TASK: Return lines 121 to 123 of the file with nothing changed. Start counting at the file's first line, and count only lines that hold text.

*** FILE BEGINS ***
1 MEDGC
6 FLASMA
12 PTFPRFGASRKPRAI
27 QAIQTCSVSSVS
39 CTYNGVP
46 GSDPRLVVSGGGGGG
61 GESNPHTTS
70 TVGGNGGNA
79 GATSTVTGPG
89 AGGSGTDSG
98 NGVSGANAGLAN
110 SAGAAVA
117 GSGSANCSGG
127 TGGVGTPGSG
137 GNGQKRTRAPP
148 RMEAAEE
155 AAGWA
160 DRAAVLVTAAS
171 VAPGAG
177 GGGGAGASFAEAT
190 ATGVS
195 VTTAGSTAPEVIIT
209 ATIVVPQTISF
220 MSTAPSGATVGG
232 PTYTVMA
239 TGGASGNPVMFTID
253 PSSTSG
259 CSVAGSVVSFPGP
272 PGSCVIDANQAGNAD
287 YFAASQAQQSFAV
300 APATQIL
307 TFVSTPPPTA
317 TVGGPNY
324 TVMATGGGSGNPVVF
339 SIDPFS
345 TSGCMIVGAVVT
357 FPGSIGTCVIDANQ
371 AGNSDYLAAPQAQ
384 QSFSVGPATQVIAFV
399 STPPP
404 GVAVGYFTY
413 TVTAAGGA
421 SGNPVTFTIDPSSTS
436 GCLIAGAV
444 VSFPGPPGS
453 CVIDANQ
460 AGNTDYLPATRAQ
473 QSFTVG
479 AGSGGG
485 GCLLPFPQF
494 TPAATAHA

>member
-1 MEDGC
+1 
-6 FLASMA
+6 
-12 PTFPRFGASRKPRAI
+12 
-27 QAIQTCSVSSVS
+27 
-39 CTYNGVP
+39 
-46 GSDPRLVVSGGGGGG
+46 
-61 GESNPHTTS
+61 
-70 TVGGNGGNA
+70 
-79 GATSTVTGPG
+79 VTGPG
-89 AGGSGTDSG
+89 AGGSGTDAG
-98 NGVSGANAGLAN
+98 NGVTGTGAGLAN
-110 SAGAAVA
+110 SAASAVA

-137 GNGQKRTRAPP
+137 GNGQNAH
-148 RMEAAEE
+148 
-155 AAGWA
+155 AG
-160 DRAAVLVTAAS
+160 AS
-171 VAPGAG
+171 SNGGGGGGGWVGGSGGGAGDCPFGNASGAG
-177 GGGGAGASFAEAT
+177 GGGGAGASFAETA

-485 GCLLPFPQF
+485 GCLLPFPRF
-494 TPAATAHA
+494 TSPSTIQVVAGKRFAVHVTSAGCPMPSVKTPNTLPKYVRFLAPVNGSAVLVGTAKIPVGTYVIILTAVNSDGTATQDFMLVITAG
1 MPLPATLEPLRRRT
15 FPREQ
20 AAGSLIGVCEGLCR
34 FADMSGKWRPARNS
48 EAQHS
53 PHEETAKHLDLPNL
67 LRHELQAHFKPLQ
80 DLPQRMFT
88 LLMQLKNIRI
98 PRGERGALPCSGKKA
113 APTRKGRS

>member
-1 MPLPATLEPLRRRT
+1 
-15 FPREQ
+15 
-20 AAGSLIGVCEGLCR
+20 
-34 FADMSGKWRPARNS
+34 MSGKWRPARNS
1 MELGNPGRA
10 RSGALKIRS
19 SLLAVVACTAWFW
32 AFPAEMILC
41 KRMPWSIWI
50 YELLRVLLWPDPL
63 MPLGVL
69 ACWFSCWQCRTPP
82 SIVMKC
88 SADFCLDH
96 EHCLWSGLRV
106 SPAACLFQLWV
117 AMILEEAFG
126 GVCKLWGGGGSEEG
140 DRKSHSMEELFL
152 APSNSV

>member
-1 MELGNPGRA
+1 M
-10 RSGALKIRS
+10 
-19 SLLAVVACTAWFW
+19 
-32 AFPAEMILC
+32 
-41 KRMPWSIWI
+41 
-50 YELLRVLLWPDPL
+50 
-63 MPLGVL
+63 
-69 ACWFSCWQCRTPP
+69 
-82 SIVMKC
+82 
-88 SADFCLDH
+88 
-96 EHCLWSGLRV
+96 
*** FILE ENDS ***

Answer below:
82 SIVMKC
88 SADFCLDH
96 EHCLWSGLRV